As far as med school teaching is concerned, we are urged to strongly recommend for vaccinations for inquiring patients, but maybe we should also be discussing issues on a larger scale and how it relates to public health. Although we have a bioethics course, which excels at giving students the facts regarding the law and why and how the law was passed, we are never given the tools for how to make more permanent change in the community. We are not instructed on how to engage in ethical discussions about whether or not something like vaccinations should be mandated by the government. In the last decade there have been failed or short-lived attempts at making HPV vaccinations mandatory throughout the U.S. The issue has been up for legislation in nearly half of the states and has failed in all but Virginia and D.C. (it was passed and later repealed in Texas). Perhaps not surprisingly, people would prefer to have the opportunity to make the wrong decision rather than having the right decision forced upon them.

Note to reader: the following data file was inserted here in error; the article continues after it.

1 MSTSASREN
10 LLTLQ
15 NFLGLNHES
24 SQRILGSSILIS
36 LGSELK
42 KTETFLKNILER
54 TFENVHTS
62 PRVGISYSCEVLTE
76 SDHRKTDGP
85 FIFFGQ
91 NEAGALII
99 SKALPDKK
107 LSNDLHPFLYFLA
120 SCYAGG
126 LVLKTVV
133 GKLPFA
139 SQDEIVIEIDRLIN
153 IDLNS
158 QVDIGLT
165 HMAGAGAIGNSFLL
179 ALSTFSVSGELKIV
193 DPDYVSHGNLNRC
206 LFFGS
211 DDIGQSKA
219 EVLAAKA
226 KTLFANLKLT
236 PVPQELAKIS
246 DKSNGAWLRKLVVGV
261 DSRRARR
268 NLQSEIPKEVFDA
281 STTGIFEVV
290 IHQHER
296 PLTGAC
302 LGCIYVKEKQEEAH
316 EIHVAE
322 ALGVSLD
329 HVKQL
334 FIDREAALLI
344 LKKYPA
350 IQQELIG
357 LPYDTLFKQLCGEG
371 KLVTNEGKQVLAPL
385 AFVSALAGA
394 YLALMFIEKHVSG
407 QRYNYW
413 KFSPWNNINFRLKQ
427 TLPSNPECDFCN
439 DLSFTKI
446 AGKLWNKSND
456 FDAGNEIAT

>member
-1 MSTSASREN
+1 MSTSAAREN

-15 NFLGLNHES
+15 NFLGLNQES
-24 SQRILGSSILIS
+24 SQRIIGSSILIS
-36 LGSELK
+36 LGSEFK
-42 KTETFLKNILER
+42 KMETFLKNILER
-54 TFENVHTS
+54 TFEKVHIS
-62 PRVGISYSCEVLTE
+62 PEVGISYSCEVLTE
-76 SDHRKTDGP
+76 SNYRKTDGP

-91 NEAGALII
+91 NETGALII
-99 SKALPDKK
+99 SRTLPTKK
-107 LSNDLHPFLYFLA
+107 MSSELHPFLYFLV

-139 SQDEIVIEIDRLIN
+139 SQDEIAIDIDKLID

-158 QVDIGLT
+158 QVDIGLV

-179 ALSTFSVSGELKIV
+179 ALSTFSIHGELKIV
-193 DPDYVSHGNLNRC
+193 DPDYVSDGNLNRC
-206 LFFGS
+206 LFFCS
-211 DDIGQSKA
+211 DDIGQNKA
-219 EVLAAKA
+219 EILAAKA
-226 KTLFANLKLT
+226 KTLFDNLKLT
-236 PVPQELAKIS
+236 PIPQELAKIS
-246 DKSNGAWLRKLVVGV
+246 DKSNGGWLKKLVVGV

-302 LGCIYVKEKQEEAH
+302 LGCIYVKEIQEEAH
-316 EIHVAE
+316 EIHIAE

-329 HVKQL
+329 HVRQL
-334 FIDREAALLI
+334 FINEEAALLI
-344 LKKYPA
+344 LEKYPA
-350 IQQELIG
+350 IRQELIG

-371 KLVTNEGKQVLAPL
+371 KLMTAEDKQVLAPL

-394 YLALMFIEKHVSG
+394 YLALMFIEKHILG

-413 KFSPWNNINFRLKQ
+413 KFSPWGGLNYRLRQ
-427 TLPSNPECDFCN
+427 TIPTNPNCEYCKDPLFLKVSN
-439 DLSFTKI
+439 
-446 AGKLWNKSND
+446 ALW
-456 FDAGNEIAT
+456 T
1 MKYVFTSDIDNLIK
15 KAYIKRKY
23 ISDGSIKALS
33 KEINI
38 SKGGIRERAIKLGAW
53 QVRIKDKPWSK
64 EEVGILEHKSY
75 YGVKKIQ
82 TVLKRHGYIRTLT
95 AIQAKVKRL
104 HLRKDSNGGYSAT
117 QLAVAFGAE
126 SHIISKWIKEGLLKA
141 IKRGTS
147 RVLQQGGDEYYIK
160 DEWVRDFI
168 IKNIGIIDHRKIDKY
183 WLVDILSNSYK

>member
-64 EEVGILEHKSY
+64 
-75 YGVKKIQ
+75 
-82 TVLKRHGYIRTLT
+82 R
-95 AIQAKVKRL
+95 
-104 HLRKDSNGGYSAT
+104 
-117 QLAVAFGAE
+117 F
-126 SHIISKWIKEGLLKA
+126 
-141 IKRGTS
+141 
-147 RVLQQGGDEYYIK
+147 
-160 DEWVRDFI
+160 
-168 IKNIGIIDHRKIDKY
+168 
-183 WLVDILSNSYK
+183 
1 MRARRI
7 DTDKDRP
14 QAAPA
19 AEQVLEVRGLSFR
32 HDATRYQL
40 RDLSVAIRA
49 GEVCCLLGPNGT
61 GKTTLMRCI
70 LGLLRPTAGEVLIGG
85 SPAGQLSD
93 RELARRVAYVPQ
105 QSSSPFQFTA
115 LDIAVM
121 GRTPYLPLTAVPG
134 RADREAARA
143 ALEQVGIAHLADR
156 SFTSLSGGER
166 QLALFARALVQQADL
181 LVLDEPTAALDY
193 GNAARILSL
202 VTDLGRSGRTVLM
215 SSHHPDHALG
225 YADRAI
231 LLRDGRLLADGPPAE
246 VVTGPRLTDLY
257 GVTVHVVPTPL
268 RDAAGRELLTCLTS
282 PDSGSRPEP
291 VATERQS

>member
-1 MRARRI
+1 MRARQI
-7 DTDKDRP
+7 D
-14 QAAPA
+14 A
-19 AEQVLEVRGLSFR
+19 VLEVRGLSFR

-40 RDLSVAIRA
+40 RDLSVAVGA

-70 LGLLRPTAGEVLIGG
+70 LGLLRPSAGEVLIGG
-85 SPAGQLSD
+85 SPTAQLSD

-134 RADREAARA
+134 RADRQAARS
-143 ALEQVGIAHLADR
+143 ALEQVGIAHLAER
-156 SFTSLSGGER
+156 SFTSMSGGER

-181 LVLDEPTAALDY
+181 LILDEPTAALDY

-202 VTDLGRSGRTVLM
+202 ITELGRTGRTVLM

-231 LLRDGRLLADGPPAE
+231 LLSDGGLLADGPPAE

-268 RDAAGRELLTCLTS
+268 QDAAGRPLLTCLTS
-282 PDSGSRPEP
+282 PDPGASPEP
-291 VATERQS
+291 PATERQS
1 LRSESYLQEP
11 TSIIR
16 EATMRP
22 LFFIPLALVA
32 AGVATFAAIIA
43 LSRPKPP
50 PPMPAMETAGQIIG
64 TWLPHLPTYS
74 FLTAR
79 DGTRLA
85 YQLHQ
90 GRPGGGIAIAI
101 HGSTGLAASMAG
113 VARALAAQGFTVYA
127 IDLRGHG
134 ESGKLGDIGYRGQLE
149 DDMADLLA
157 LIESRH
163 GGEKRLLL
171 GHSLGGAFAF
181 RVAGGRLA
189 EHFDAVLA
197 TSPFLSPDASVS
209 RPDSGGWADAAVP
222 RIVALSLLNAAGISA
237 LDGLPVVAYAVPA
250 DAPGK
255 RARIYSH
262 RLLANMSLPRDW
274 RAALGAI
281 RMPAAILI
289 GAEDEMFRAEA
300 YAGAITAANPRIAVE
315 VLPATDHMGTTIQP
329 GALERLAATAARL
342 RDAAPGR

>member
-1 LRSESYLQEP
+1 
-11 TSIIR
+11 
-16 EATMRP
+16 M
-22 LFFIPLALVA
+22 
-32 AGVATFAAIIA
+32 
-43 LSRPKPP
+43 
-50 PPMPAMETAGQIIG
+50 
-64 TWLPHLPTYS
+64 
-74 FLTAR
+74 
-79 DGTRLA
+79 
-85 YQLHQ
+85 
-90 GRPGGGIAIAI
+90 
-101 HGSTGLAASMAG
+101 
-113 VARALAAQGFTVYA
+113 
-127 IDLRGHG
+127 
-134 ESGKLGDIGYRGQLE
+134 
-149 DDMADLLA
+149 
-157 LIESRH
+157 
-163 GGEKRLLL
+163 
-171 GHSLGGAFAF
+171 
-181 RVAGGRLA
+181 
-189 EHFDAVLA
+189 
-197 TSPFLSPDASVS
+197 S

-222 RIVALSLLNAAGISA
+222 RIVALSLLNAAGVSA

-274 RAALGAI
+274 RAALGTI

I believe that people are very much products of their environment and will naturally gravitate towards the path of least resistance. Change on a macroscopic scale, like how society views public health mandates, can be unnecessarily slow to develop, except in rare cases like the polio vaccine—which was almost literally an overnight sensation. If many of the medical aspects of how we treat our bodies are dealt with in an “opt out” fashion I believe that we may see a significant increase in the quality of life across all strata of society. A great example of this is Spain’s organ donation rates. They have the highest rates of organ donation on the planet primarily due the country’s policy that each individual is automatically enrolled as an organ donor. If you want your organs to stay in your body to take them with you to heaven (or hell) after you die, you would have to fill out some paperwork. Well guess what? People generally find paperwork to be a nuisance and a tedious endeavor. You want me to fill out these forms just to be able to fill out more forms like we’re in some bureaucratic Soviet state? I’d rather just let you have my organs.